A lot of work goes into becoming a successful researcher. Large, multicenter randomized trials are often essential to provide definitive answers to research questions, and usually represent the culmination of a carefully crafted research program. Such expansive trials will never receive the required funding from national grant agencies without extensive foundational work. This includes the completion of systematic reviews, surveys, observational work, and pilot implementation studies. Systematic reviews of the literature are essential to researchers for them to become experts in their field, and to identify knowledge gaps and the best solutions to address them.
In 2002, I received my very first peer-reviewed grant from CAEP. It wasn’t much at the time, only $1,235, but this support really helped launch my research career. I received these funds to help complete a systematic review titled: “Understanding and Improving Low Bystander CPR Rates”. CAEP’s funding helped me acquire manuscripts that were not readily available in Canadian libraries. This systematic review (“Understanding and improving low bystander CPR rates: a systematic review of the literature”) was later published in the Canadian Journal of Emergency Medicine (CJEM), and has been quoted in more than a hundred scientific publications, thus far. It helped me become an expert in the field of prehospital cardiac arrest, and helped define the objectives of my research programs.
CAEP’s financial support, although modest in size, has played a large role in my success as a researcher. It helped me leverage several much larger grants in support of my research programs. Small grants and small research projects are essential…they can lead to great things! Thank you for supporting the CAEP Grants Program.
Dr. Vaillancourt obtained his MD from University of Montreal in 1994, completed his Royal College training in Emergency Medicine at McGill in 1999, and completed a Masters degree in Epidemiology at University of Ottawa in 2003. He currently holds the position of Associate Professor with the Department of Emergency Medicine, University of Ottawa, and of Senior Scientist at the Ottawa Hospital Research Institute. He is cross-appointed with the School of Epidemiology, Public Health and Preventative Medicine, and is a member of the Faculty of Graduate and Postdoctoral Studies. He was awarded a Research Chair in Emergency Cardiac Resuscitation by the University of Ottawa, and is an Associate Medical Director for the Regional Paramedic Program for Eastern Ontario.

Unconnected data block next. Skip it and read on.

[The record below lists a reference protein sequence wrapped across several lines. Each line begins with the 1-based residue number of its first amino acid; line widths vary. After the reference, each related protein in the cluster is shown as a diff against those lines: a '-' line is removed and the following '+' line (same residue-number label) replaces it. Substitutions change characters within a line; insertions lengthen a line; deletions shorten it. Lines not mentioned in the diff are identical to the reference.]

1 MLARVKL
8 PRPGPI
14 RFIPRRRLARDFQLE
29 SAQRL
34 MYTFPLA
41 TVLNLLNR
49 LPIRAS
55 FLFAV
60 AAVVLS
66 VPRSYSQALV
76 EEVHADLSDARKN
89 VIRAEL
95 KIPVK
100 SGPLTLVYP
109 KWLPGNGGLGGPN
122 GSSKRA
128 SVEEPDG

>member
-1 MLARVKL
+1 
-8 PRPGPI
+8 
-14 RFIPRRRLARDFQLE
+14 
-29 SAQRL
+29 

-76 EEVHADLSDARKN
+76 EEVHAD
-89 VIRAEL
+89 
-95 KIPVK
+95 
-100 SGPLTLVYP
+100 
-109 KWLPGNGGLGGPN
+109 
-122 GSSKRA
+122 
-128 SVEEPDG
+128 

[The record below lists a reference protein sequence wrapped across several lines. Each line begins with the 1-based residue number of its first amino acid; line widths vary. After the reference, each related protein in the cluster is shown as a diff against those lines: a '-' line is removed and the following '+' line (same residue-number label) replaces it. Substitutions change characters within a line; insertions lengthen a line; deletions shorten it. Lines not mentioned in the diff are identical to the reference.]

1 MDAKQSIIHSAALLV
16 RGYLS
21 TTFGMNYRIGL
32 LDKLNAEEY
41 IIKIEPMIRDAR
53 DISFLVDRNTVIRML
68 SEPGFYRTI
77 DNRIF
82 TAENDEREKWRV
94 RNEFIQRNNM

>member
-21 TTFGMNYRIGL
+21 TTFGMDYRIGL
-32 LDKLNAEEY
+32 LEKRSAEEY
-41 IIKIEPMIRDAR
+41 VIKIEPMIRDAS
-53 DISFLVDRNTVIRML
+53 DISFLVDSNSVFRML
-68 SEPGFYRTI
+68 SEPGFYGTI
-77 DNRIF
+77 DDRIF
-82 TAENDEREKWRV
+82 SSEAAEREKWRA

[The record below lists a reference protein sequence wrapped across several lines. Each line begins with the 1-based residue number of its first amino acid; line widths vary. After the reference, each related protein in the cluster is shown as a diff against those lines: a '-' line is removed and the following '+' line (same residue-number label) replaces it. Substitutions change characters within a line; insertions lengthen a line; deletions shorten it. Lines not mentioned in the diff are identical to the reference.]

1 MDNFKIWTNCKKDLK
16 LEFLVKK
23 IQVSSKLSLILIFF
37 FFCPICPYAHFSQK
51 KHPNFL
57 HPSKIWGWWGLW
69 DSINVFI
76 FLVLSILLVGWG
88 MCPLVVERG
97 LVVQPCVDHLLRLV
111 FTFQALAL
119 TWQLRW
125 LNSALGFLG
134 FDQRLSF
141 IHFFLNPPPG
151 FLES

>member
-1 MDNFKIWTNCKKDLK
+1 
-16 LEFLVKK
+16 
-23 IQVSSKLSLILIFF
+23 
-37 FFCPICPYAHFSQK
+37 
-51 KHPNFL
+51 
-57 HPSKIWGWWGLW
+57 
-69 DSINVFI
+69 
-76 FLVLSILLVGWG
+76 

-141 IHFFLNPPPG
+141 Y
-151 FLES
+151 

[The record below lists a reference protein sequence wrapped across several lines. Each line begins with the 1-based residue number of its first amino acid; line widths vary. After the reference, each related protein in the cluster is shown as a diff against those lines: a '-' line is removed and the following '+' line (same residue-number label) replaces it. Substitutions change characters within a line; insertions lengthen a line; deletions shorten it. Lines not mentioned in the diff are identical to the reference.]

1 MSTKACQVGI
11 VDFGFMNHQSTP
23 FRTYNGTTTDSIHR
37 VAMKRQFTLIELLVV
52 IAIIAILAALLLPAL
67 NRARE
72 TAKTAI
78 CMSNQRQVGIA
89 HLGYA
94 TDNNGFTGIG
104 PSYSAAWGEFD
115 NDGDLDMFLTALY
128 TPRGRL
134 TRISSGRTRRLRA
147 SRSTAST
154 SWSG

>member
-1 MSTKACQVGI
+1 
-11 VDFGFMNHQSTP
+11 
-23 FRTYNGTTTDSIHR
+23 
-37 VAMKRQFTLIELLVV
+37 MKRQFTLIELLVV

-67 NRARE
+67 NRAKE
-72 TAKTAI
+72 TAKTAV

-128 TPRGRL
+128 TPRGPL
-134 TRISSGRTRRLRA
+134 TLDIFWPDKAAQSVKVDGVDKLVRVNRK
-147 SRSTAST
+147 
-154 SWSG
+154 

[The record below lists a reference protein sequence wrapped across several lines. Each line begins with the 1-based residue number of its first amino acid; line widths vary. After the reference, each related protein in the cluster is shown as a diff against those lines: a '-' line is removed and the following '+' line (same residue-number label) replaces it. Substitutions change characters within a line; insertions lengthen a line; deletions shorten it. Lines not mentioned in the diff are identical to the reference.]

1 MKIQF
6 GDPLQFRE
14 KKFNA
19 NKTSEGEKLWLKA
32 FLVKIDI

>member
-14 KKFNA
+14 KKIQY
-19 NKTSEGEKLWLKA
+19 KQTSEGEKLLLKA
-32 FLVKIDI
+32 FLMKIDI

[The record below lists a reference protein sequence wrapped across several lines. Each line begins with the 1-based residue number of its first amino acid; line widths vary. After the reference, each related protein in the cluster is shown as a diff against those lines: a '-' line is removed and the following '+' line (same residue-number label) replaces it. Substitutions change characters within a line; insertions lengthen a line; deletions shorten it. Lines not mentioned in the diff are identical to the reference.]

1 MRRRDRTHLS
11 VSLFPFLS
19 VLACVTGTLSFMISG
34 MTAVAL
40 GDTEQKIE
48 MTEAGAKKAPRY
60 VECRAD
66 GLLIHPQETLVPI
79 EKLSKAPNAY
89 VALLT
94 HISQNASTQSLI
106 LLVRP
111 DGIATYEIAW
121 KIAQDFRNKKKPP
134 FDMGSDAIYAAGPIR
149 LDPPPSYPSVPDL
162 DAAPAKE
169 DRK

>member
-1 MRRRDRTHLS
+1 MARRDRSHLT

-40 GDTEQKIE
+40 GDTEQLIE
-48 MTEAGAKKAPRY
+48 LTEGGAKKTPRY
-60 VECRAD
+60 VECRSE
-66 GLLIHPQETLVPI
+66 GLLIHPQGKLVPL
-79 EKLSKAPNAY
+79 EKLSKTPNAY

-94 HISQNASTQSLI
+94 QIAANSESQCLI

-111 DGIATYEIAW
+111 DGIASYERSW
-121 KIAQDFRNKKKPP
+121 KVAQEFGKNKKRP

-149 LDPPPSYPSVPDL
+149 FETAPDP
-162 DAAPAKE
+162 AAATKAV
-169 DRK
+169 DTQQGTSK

His research program focuses on prehospital care, specifically improving the care and survival for cardiac arrest and trauma victims. His research contribution includes the publication of the first national statistics on cardiac arrest and EMS services in Canada, the completion of a national survey on barriers and facilitators of CPR training and performance in a population most likely to witness a cardiac arrest, and published work leading to improvement in cardiac arrest recognition and dispatch-assisted CPR instructions by 9-1-1 communication officers. He is currently leading innovative initiatives allowing AED use by nurses and allied health professionals during in-hospital cardiac arrest, and allowing paramedics to safely and selectively transport cervical-spine injured patients more comfortably and without immobilization.
Dr. Vaillancourt has led and co-authored many high-impact papers as part of the Resuscitation Outcomes Consortium (ROC), and is a co-investigator in the newly formed Canadian ROC and Canadian Arrhythmia Networks. He has participated in the last three iterations of the International Liaison Committee on Resuscitation (ILCOR) consensus on science with treatment recommendations (CoSTR) review process, and has received a National Advocacy Award from the Canadian Association of Emergency Physicians for leading and disseminating its national position statement on bystander CPR.